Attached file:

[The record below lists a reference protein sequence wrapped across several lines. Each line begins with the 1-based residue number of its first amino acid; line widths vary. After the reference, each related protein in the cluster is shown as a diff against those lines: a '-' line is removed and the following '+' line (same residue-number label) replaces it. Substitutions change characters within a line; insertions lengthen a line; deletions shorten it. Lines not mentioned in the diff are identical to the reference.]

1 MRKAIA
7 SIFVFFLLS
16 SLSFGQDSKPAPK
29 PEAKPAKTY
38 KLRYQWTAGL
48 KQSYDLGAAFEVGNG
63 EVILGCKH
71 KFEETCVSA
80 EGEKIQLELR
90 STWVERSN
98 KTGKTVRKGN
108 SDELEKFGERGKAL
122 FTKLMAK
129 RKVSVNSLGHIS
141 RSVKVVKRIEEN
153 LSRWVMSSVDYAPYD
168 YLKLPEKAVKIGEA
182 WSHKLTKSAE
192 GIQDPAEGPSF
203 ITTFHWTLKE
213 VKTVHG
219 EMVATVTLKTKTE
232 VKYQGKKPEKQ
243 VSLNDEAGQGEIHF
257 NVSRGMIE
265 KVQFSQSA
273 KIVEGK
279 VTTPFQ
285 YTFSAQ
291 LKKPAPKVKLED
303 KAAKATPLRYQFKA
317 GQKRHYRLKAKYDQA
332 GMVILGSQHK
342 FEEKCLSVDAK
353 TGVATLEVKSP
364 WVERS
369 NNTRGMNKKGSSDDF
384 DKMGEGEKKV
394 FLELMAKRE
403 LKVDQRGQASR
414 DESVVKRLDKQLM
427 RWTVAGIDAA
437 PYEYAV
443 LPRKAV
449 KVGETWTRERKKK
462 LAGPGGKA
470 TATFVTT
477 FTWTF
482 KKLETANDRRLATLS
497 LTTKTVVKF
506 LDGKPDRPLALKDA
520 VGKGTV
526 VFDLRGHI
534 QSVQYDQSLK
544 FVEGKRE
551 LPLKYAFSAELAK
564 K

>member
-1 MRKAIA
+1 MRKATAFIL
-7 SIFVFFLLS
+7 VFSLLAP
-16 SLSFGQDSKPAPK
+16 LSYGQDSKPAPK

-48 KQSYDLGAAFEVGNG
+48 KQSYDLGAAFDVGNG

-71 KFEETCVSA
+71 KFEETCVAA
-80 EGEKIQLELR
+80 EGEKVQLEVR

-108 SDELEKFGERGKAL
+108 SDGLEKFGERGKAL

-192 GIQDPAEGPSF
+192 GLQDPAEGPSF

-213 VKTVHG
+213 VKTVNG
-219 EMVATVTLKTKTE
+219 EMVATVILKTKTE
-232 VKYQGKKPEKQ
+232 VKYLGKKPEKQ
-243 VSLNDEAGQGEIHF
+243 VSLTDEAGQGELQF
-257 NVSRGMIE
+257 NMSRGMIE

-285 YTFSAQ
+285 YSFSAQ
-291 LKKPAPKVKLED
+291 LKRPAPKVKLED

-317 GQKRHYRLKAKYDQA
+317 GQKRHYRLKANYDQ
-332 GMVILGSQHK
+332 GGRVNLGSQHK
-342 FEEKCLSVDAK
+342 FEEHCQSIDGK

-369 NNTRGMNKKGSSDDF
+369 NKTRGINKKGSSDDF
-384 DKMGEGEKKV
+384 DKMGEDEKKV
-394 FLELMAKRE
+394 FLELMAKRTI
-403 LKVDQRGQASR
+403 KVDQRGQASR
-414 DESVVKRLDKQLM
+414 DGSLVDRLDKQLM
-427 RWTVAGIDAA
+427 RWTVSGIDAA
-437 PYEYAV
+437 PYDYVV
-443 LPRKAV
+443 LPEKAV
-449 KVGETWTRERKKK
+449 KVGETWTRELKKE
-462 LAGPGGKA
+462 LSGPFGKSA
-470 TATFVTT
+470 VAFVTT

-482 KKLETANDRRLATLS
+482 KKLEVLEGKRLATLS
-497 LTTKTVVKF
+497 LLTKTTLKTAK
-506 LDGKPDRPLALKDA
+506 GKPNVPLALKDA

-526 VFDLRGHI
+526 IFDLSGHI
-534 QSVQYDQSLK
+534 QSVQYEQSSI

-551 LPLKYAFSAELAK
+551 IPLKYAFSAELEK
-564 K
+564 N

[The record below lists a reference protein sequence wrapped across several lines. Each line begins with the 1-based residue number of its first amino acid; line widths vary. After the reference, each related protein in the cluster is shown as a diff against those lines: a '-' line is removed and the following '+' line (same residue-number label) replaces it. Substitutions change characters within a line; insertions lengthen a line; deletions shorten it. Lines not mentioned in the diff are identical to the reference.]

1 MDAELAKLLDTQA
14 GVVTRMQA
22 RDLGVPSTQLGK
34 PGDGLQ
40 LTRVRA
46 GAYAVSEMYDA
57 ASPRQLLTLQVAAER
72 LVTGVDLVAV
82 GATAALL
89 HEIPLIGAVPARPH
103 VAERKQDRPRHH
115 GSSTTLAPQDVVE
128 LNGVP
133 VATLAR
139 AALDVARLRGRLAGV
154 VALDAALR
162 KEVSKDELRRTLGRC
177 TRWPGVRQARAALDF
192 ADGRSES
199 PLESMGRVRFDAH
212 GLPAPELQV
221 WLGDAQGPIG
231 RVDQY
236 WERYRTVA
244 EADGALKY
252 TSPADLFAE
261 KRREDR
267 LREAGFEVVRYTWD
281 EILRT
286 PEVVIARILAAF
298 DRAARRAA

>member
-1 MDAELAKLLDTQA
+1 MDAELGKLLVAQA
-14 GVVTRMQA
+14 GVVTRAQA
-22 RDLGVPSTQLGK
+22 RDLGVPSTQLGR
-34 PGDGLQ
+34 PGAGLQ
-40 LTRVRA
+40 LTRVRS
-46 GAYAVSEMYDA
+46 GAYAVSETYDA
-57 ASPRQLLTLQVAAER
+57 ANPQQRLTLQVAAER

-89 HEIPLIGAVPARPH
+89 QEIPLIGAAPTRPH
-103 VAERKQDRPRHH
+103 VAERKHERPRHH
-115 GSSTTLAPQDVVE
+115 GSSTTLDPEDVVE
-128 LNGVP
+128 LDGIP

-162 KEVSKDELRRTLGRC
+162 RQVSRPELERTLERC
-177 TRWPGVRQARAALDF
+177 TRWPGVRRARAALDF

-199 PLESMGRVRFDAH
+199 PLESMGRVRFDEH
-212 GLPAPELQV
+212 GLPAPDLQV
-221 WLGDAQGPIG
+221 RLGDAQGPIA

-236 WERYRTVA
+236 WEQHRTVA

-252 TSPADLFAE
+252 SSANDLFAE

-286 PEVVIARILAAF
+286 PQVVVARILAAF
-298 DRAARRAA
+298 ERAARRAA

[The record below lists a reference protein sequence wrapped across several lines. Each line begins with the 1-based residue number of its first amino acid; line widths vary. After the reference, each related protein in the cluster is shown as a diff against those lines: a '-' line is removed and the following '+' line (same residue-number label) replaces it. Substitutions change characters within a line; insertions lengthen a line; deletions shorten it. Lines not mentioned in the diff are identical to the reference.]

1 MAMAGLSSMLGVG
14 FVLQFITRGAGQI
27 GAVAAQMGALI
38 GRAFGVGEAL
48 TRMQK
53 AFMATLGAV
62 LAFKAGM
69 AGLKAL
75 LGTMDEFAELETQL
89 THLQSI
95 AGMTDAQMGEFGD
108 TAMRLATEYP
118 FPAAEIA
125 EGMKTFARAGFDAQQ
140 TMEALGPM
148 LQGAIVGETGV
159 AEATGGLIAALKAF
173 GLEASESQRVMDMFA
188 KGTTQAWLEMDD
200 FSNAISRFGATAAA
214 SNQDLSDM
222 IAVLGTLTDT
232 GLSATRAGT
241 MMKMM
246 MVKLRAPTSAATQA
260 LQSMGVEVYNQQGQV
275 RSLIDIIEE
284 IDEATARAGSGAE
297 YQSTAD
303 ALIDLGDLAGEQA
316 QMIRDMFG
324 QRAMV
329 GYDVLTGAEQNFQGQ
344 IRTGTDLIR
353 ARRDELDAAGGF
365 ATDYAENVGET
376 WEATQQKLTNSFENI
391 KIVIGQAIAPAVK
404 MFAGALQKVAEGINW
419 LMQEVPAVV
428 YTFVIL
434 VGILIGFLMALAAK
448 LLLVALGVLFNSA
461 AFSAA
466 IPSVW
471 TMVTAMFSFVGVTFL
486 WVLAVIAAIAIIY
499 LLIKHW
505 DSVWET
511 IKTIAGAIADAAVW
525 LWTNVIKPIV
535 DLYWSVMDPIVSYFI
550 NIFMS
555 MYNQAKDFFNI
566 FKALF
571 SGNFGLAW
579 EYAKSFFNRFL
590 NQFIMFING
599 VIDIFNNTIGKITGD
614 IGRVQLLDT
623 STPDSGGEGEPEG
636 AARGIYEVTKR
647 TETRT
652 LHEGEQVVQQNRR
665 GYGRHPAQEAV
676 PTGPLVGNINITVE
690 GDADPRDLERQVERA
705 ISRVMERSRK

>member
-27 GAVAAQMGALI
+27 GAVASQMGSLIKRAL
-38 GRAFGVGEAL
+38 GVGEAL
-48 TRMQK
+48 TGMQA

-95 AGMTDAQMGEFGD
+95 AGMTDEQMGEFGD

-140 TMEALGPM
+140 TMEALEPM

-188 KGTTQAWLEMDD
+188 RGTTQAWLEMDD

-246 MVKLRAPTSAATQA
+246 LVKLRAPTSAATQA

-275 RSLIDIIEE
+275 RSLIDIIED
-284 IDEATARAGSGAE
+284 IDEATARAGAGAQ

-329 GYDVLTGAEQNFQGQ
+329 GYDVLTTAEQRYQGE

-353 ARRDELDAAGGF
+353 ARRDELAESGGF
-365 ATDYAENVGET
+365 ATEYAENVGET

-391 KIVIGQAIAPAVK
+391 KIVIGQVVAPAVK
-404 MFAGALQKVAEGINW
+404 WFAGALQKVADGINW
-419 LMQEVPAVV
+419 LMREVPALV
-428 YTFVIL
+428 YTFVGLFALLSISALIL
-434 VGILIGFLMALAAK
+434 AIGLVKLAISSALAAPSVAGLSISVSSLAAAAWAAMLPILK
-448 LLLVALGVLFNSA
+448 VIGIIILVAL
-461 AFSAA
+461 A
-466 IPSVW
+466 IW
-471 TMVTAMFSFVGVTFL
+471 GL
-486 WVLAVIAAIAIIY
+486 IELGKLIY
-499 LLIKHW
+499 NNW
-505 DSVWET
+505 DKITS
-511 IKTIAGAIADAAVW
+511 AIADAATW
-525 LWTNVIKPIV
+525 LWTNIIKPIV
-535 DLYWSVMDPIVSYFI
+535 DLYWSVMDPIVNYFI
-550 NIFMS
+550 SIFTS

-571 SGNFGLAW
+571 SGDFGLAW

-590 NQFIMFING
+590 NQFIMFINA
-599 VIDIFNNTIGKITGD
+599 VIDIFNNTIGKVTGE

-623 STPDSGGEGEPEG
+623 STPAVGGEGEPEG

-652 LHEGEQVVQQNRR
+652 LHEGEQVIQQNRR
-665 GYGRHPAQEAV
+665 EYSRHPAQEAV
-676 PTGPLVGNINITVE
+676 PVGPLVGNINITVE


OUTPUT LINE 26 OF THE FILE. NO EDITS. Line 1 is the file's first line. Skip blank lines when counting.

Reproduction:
257 NVSRGMIE